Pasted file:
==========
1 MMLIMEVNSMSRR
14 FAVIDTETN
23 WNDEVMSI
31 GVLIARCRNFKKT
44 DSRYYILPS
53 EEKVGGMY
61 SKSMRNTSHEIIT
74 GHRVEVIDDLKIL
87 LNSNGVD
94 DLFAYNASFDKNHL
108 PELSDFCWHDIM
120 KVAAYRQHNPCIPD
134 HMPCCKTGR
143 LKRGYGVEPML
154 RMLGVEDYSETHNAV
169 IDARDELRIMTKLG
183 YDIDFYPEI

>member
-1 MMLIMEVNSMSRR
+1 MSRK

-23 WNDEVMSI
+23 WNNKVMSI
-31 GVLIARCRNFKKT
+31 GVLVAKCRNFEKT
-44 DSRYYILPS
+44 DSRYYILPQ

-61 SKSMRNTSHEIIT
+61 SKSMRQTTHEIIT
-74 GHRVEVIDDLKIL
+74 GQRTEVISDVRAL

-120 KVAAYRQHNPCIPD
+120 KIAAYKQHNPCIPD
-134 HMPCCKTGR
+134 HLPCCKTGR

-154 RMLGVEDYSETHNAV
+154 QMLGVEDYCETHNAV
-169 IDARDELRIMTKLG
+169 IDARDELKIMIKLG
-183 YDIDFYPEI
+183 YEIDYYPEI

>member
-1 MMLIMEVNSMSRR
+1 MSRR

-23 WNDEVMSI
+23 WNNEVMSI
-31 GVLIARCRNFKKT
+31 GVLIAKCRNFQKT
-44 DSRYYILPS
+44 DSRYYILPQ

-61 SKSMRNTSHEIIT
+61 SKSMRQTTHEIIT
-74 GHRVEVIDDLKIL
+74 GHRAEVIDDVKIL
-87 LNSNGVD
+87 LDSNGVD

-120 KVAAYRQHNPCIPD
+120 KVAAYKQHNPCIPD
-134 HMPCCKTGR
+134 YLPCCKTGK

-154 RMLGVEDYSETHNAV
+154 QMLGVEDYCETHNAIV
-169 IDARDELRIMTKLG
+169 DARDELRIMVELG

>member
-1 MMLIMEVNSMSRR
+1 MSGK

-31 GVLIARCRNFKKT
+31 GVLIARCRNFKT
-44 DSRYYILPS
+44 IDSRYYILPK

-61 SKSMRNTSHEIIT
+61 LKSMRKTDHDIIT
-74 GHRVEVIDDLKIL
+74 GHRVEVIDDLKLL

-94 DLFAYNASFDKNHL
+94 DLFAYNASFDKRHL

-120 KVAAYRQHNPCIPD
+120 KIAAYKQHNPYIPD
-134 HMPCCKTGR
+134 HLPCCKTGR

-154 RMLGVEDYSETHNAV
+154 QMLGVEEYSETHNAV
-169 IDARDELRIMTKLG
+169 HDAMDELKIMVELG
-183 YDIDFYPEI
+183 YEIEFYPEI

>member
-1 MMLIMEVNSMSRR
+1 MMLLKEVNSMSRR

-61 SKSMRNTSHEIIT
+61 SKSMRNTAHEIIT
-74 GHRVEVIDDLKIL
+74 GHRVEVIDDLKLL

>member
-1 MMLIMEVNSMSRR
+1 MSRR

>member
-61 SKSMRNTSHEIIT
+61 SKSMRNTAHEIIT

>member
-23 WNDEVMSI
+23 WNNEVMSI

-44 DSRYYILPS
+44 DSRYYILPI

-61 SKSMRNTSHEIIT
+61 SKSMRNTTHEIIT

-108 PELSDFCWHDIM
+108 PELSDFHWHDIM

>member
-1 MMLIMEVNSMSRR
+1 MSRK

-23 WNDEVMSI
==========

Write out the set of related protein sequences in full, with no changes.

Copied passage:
1 MMLIMEVNSMSRR
14 FAVIDTETN
23 WNDEVMSI
31 GVLIARCRNFKKT
44 DSRYYILPS
53 EEKVGGMY
61 SKSMRNTSHEIIT
74 GHRVEVIDDLKIL
87 LNSNGVD
94 DLFAYNASFDKNHL
108 PELSDFCWHDIM
120 KVAAYRQHNPCIPD
134 HMPCCKTGR
143 LKRGYGVEPML
154 RMLGVEDYSETHNAV
169 IDARDELRIMTKLG
183 YDIDFYPEI

>member
-1 MMLIMEVNSMSRR
+1 MSRK

-23 WNDEVMSI
+23 WNNKVMSI
-31 GVLIARCRNFKKT
+31 GVLVAKCRNFEKT
-44 DSRYYILPS
+44 DSRYYILPQ

-61 SKSMRNTSHEIIT
+61 SKSMRQTTHEIIT
-74 GHRVEVIDDLKIL
+74 GQRTEVISDVRAL

-120 KVAAYRQHNPCIPD
+120 KIAAYKQHNPCIPD
-134 HMPCCKTGR
+134 HLPCCKTGR

-154 RMLGVEDYSETHNAV
+154 QMLGVEDYCETHNAV
-169 IDARDELRIMTKLG
+169 IDARDELKIMIKLG
-183 YDIDFYPEI
+183 YEIDYYPEI

>member
-1 MMLIMEVNSMSRR
+1 MSRR

-23 WNDEVMSI
+23 WNNEVMSI
-31 GVLIARCRNFKKT
+31 GVLIAKCRNFQKT
-44 DSRYYILPS
+44 DSRYYILPQ

-61 SKSMRNTSHEIIT
+61 SKSMRQTTHEIIT
-74 GHRVEVIDDLKIL
+74 GHRAEVIDDVKIL
-87 LNSNGVD
+87 LDSNGVD

-120 KVAAYRQHNPCIPD
+120 KVAAYKQHNPCIPD
-134 HMPCCKTGR
+134 YLPCCKTGK

-154 RMLGVEDYSETHNAV
+154 QMLGVEDYCETHNAIV
-169 IDARDELRIMTKLG
+169 DARDELRIMVELG

>member
-1 MMLIMEVNSMSRR
+1 MSGK

-31 GVLIARCRNFKKT
+31 GVLIARCRNFKT
-44 DSRYYILPS
+44 IDSRYYILPK

-61 SKSMRNTSHEIIT
+61 LKSMRKTDHDIIT
-74 GHRVEVIDDLKIL
+74 GHRVEVIDDLKLL

-94 DLFAYNASFDKNHL
+94 DLFAYNASFDKRHL

-120 KVAAYRQHNPCIPD
+120 KIAAYKQHNPYIPD
-134 HMPCCKTGR
+134 HLPCCKTGR

-154 RMLGVEDYSETHNAV
+154 QMLGVEEYSETHNAV
-169 IDARDELRIMTKLG
+169 HDAMDELKIMVELG
-183 YDIDFYPEI
+183 YEIEFYPEI

>member
-1 MMLIMEVNSMSRR
+1 MMLLKEVNSMSRR

-61 SKSMRNTSHEIIT
+61 SKSMRNTAHEIIT
-74 GHRVEVIDDLKIL
+74 GHRVEVIDDLKLL

>member
-1 MMLIMEVNSMSRR
+1 MSRR

>member
-61 SKSMRNTSHEIIT
+61 SKSMRNTAHEIIT

>member
-23 WNDEVMSI
+23 WNNEVMSI

-44 DSRYYILPS
+44 DSRYYILPI

-61 SKSMRNTSHEIIT
+61 SKSMRNTTHEIIT

-108 PELSDFCWHDIM
+108 PELSDFHWHDIM

>member
-1 MMLIMEVNSMSRR
+1 MSRK

-23 WNDEVMSI